'The Meeting House... Woolman Hill (2)'
Not I, nor anyone else can travel that road for you.
You must travel it by yourself.
It is not far. It is within reach.
Perhaps you have been on it since you were born,
and did not know.
Perhaps it is everywhere - on water and land.
*Walt Whitman. Leaves of Grass.
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Walking down the three-path dirt road, to the right, thankfully at some distance, a busy highway, to the left, the quiet forest. I tend to look more to the left, drawn to the native innocence of the wood. Now, looking into the wood, I am intrigued by something white amid the trees, well into the wood. I stop, look, and see a dogwood tree in full bloom, white. There is no other like it anywhere within view, no tree in any bloom. I admire this, think about this, and begin speaking words about this amazing sight. "Amazing?" Yes.
What first arrived to mind was how this tree is abloom adorably and with no one to see - unless by chance like I do. Yet, there, the tree is in all its glory as though donning a wedding dress for the royal wedding.
With its abloomness, this tree is an epiphany requiring no one seeing it to be the loveliness it is. No sermon or speech needed, no poetry or painting needed, camera not needed, nothing needed. This tree does not mind living here unseen; it simply does what it is to do - express outwardly its innate beauty and, so, honor the Source of its being.
Unlike the tree, we are complicated - we have an ego, with all its delusional so-called needs, such as what we think we must do to be seen and, even more, liked. Ego is not interested in writing a book a few would read, for example; ego demands to be recognized, or at last, expects to be. And with the growth in technology, the possibilities of getting attention seem almost endless.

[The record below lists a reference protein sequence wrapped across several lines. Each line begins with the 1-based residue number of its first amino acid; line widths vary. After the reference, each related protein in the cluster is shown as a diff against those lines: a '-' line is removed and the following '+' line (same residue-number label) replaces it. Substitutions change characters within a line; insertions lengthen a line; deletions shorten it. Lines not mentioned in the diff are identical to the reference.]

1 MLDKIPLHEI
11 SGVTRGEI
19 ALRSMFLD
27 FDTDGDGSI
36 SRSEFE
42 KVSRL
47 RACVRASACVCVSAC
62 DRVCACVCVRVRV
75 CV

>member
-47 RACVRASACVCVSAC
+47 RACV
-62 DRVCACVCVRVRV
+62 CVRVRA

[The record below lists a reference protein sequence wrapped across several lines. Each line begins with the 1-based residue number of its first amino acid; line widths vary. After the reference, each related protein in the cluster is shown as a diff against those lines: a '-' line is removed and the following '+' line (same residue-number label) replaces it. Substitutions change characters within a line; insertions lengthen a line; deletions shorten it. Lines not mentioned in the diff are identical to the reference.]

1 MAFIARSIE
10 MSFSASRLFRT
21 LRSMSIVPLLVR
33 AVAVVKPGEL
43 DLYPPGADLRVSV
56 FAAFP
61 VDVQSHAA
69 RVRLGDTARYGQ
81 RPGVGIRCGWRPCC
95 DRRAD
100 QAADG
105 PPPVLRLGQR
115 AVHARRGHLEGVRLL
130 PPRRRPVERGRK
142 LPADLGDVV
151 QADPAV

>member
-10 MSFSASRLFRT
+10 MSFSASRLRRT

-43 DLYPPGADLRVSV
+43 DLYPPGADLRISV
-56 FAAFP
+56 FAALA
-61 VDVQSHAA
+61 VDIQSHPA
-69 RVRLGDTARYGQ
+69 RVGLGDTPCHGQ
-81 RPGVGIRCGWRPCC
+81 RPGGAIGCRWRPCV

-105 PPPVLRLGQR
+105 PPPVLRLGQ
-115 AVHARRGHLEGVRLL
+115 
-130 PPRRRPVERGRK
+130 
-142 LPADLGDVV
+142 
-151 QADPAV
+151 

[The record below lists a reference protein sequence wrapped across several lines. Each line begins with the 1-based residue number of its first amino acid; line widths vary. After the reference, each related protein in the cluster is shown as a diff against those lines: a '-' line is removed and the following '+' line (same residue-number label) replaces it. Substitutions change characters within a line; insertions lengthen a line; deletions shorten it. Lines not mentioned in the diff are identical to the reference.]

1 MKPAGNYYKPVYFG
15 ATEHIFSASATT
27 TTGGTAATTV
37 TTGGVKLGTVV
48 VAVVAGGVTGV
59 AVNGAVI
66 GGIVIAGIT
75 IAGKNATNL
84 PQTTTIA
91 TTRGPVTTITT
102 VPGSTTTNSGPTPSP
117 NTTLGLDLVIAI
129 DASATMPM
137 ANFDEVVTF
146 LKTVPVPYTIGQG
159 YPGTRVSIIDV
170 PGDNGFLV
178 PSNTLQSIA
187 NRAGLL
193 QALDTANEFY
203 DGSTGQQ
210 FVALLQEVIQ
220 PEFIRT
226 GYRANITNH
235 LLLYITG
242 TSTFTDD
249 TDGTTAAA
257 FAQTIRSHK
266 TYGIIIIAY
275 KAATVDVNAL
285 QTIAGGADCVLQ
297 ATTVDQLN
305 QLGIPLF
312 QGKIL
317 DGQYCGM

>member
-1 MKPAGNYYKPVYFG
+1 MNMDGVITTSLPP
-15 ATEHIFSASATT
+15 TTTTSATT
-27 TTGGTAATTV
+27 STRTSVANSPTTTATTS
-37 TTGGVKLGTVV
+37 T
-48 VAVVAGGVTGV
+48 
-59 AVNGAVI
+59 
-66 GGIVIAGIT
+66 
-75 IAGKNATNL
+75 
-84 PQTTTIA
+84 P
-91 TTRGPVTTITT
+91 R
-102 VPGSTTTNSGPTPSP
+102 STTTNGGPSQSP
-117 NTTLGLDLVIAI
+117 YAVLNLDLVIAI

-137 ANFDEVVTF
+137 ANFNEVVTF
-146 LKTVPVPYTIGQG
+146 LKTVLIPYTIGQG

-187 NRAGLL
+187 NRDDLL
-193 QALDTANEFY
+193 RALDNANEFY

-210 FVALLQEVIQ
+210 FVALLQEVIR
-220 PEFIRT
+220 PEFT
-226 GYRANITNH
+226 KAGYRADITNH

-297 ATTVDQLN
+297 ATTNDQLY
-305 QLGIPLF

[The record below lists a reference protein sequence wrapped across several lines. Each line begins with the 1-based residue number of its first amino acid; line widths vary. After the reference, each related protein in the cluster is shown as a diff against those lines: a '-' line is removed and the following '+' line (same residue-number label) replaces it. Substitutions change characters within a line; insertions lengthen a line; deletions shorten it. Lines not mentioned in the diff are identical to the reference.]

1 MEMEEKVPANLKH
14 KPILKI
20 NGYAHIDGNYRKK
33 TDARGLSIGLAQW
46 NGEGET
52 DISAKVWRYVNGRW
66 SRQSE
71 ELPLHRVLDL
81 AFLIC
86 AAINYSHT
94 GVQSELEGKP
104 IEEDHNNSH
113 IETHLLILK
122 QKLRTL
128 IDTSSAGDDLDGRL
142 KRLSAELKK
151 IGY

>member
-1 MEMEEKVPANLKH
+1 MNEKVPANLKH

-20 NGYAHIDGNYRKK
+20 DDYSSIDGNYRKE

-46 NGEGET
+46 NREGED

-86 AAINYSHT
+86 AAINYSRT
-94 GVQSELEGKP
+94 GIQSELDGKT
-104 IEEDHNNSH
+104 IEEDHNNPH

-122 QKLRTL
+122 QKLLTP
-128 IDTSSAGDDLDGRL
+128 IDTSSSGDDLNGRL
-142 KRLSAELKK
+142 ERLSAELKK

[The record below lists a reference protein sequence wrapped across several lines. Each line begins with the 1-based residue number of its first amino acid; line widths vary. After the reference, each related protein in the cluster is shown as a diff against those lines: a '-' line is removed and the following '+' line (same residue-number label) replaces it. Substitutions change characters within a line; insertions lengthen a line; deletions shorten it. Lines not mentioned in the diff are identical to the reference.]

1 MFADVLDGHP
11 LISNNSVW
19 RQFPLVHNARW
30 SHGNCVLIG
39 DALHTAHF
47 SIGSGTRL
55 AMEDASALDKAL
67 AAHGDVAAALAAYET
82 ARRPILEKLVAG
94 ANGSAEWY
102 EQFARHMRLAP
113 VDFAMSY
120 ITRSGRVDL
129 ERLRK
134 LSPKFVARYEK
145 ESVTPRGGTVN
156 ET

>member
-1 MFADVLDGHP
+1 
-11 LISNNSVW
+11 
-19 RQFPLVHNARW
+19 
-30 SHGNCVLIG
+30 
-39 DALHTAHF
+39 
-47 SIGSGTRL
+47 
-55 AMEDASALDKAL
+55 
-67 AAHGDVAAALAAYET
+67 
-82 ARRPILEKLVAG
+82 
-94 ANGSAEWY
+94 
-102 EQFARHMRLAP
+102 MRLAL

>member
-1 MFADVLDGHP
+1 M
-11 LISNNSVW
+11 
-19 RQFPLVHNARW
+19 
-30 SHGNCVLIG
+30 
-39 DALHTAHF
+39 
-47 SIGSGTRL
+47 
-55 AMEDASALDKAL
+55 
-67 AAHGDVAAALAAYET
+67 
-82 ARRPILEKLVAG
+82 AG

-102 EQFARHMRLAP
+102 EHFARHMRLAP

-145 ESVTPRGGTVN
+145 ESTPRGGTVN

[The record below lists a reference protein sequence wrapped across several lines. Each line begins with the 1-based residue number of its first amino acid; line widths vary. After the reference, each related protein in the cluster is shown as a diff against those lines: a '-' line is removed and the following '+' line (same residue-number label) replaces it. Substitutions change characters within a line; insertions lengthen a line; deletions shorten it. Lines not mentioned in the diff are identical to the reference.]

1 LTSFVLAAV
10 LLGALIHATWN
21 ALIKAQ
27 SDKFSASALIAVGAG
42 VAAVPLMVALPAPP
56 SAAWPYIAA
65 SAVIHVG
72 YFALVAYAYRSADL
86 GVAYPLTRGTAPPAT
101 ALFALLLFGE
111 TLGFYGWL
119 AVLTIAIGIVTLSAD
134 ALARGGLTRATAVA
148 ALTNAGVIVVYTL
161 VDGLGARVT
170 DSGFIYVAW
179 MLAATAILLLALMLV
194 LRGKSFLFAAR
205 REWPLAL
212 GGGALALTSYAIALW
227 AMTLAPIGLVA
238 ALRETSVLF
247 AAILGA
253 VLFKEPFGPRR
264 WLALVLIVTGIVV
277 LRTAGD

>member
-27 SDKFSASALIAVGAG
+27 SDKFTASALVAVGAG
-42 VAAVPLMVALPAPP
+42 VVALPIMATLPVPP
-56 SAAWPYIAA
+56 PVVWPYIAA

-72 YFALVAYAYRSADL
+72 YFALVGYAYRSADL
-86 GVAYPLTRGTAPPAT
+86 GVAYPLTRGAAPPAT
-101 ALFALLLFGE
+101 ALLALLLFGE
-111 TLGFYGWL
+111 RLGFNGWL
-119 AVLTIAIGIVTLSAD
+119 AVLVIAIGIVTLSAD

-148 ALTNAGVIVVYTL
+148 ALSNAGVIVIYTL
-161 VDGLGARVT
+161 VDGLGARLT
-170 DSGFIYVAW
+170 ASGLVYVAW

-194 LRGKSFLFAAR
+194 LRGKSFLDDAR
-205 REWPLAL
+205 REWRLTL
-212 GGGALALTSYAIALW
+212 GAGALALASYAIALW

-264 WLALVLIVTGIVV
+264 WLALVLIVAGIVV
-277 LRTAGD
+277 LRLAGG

Reflecting on the abloom tree, I see one matter that has been central to the counter-cultural movement of contemplative spirituality I was vowed to 24 years ago - a simple, quiet life of devotion to the Beloved and service to others and this Earth. Contemplative spirituality follows in the wake of the many who have quietly blessed this world without seeking to be famous, well-liked, or admired by others. Few of these are known widely. They go about quietly, adorning the world with beauty by embodying the lovely Life and acting in kindness.
We can be like the abloom tree in the wood. We can choose the joy of fidelity to the expression of our unique, divine natures and, with it, humbleness to rejoice in what we do as an act of worship of the Beloved and blessing to Earth and all sentient beings.
Looking again at the tree, I sense, "This is worship. This standing here, admiring in awe the beauty and grace of this tree, is worship." So, where do we have to go to worship? Nowhere, we are here. Do we have to have a particular faith or spirituality to worship? No. The moment recognition arises for the adoration of the sacred dignity of anything, we are in worship. Here, in this wood, adoring this abloom tree, my heart kneels in the House of God.
I pray for the grace to be more like that tree. How about you? The world needs so much now quiet souls to bless it with the grace of kindness, gentleness, and goodwill for all Creation. Earth needs such tenderness.
Peace to All!
* * *
*(C) Brian K. Wilcox, 2020
*Brian's book, An Ache for Union: Poems on Oneness with God through Love, can be ordered through major online booksellers or the publisher AuthorHouse. The book is a collection of poems based on mystical traditions, especially Christian and Sufi, with extensive notes on the teachings and imagery in the poetry.